Oops, I Became a Manager

Managing the Veterinary Hospital Team by Finding Unicorns

Non-Fiction - Business/Finance
307 Pages
Reviewed on 04/16/2022
Buy on Amazon

Author Biography

Amy Newfield, MS, CVT, VTS (ECC) is a leader in the veterinary industry, a well-respected international lecturer, and author. After Amy "oops, became a manager," she recognized a gap in the veterinary industry. No matter how many conferences, workshops, books, or podcasts Amy reviewed she struggled to find references that were specific to leading veterinary teams. Drawing on over 20 years of experience in the veterinary profession and a master's degree in leadership, Amy wrote Oops, I Became a Manager to fill that gap. Oops, I Became a Manager focuses on helping veterinary hospital managers, supervisors, and leaders coach their teams more effectively.

    Book Review

Reviewed by Foluso Falaye for Readers' Favorite

In Oops, I Became a Manager: Managing the Veterinary Hospital Team while Finding Unicorns, Amy Newfield provides a comprehensive guide to mastering leadership and management in the veterinary industry. Amy picks several engaging and humorous stories from her experiences while working with different veterinary teams to give readers practical, tested methods to employ with their teams. The book contains thought-provoking essays about learning to delegate and supervise optimally instead of trying to take on all the important activities, key traits to look for while selecting leaders, building trust and reducing gossip in workspaces, recognizing and dealing with burnout, and more. Whether you're new to the veterinary world or you've been practicing for a while, you will learn how to up your game in leadership and teamwork from this informative and complex book.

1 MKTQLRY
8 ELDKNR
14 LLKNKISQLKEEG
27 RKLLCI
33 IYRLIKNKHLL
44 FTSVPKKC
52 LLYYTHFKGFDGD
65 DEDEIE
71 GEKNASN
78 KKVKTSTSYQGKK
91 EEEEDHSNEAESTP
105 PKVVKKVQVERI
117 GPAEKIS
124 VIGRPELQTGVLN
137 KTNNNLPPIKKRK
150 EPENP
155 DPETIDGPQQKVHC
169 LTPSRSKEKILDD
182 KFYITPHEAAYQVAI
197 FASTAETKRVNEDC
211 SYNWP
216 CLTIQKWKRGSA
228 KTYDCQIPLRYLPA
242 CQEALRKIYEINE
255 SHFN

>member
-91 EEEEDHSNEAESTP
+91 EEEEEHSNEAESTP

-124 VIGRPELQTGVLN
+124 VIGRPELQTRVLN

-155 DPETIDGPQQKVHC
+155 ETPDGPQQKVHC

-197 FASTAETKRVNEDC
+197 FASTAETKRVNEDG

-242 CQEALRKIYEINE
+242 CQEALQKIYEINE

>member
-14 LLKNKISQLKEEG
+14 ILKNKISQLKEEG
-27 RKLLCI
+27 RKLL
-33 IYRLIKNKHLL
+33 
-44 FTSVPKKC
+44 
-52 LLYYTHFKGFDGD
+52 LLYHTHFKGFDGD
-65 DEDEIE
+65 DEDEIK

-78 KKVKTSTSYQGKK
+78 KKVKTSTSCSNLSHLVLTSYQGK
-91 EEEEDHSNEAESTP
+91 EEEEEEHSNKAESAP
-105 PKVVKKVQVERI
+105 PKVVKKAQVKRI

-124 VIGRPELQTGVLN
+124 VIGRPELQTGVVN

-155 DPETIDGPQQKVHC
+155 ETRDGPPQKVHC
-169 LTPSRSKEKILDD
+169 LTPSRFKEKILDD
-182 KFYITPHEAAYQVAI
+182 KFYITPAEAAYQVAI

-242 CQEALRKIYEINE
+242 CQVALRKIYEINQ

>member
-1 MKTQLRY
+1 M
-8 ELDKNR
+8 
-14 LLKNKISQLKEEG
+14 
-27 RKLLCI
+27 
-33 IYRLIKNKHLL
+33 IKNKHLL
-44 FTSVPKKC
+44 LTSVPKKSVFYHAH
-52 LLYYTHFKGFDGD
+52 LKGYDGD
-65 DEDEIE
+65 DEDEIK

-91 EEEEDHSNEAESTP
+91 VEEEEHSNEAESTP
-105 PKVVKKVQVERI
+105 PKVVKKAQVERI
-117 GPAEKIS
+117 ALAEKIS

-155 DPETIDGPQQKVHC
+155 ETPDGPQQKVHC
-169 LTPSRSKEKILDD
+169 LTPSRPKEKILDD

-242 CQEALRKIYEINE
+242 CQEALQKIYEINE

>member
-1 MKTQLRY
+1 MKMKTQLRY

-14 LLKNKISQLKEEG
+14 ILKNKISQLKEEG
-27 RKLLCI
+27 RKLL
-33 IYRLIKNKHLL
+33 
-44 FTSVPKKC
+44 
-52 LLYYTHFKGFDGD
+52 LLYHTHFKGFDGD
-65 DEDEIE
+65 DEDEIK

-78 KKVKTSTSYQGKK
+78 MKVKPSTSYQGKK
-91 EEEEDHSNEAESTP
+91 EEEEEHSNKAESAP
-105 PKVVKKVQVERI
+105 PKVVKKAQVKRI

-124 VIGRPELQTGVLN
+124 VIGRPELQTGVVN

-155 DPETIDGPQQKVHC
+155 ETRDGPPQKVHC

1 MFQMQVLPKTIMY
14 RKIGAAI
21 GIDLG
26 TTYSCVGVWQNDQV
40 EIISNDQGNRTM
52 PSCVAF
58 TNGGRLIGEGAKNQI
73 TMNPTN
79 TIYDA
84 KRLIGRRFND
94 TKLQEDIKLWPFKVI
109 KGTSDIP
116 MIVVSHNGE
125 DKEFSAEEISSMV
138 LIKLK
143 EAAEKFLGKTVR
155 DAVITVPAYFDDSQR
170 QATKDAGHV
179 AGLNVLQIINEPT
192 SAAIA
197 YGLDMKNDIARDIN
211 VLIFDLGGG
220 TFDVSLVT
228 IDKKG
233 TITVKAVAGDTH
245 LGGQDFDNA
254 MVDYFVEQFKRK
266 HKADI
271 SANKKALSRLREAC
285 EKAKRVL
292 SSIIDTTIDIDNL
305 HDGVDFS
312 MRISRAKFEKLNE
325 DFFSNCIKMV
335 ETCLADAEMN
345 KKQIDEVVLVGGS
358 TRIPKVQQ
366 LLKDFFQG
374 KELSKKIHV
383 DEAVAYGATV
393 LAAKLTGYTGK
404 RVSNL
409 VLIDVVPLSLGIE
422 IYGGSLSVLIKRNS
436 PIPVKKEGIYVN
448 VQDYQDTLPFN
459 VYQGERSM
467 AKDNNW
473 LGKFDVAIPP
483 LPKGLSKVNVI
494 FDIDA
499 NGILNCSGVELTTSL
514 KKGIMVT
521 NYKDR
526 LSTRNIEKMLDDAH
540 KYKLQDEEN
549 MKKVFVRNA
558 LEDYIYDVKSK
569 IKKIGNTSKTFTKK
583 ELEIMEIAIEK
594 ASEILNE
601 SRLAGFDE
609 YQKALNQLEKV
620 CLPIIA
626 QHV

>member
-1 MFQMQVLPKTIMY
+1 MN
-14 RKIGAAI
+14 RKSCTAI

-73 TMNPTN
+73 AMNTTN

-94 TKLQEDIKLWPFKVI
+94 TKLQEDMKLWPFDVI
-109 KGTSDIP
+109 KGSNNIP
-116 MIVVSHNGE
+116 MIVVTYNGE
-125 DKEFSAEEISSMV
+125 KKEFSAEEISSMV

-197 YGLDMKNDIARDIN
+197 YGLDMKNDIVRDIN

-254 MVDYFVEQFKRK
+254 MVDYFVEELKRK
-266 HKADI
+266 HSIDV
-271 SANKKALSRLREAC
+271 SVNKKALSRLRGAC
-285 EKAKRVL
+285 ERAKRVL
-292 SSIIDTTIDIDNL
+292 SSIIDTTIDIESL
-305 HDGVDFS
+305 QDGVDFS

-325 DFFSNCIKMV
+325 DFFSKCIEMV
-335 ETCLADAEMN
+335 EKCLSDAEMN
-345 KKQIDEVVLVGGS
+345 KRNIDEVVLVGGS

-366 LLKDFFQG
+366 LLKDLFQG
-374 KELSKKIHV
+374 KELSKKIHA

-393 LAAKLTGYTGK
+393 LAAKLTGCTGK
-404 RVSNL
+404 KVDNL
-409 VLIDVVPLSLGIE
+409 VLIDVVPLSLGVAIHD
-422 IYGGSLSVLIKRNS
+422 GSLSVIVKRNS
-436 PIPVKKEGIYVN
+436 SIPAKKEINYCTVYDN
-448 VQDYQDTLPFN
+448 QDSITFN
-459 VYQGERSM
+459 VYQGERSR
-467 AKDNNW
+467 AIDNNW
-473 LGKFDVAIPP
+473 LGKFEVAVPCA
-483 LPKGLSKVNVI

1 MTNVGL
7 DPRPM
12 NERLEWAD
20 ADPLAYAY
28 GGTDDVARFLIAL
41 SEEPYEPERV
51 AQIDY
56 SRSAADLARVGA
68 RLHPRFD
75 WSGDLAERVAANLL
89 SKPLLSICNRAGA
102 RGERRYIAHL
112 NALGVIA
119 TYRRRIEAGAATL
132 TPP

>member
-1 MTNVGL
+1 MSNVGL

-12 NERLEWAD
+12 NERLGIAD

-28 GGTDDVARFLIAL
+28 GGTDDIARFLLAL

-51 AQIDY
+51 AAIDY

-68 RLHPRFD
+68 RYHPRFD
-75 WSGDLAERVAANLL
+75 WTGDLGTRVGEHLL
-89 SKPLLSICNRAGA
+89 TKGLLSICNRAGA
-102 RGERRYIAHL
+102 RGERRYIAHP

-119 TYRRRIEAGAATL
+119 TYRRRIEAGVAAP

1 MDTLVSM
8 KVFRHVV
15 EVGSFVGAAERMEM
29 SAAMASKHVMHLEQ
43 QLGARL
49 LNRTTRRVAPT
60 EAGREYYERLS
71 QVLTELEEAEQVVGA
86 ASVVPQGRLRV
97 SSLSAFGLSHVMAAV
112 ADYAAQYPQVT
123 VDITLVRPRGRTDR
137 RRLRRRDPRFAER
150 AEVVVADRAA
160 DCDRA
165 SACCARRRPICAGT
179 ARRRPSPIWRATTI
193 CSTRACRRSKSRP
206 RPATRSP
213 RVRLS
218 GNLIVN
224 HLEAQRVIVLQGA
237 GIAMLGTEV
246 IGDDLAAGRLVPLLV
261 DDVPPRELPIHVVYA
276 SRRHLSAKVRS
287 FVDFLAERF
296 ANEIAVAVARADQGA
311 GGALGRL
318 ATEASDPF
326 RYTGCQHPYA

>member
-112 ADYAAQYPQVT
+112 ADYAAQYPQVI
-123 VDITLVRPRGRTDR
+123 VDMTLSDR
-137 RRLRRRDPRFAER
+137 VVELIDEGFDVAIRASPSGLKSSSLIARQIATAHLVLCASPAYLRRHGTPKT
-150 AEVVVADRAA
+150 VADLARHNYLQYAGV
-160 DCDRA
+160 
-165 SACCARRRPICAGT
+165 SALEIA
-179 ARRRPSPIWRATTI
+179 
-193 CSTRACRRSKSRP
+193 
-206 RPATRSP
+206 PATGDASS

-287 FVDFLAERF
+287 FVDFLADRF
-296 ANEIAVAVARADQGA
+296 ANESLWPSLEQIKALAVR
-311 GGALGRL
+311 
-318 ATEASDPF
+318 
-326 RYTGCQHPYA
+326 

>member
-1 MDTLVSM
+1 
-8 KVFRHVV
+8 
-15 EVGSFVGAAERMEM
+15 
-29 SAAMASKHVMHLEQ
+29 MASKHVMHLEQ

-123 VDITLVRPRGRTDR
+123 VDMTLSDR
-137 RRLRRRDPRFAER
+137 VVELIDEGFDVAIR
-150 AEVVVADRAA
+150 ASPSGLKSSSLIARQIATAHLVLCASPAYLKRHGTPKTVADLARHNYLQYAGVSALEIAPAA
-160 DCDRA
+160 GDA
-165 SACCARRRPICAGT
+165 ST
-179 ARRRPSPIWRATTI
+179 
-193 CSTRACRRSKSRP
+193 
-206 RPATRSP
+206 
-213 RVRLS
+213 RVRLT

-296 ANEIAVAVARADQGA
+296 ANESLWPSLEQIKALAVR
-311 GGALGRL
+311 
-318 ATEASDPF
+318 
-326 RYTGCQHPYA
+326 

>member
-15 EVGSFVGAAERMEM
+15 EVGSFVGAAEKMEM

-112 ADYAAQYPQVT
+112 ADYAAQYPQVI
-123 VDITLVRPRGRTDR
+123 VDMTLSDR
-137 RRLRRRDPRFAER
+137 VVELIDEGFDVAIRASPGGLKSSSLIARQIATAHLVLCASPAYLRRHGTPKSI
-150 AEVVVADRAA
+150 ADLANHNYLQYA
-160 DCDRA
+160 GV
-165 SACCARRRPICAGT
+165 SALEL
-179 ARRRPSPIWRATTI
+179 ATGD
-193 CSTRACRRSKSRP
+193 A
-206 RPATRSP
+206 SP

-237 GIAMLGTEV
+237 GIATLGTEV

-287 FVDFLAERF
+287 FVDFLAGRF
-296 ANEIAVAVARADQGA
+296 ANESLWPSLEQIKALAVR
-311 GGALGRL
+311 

I wish that every professional role came with a candid, fully-packed guide, like Oops, I Became a Manager to advance individuals in their chosen careers and help them avoid costly mistakes. This is exactly what the book does for veterinary professionals. Still, the lessons about leadership and performing well with others within teams can be applied in any field. It doesn't get more practical than the direct steps Amy Newfield shares as it includes clear wording and messages to use in different situations, the activities to include in different types of meetings, and more useful information that shows that the author has mastered her profession. Thanks to this book, I now know how significant and beneficial something as simple as giving well-deserved praise can be. This is a well-balanced, engrossing book, with its abundant statistical information, real-life examples, and its friendly, interactive tone.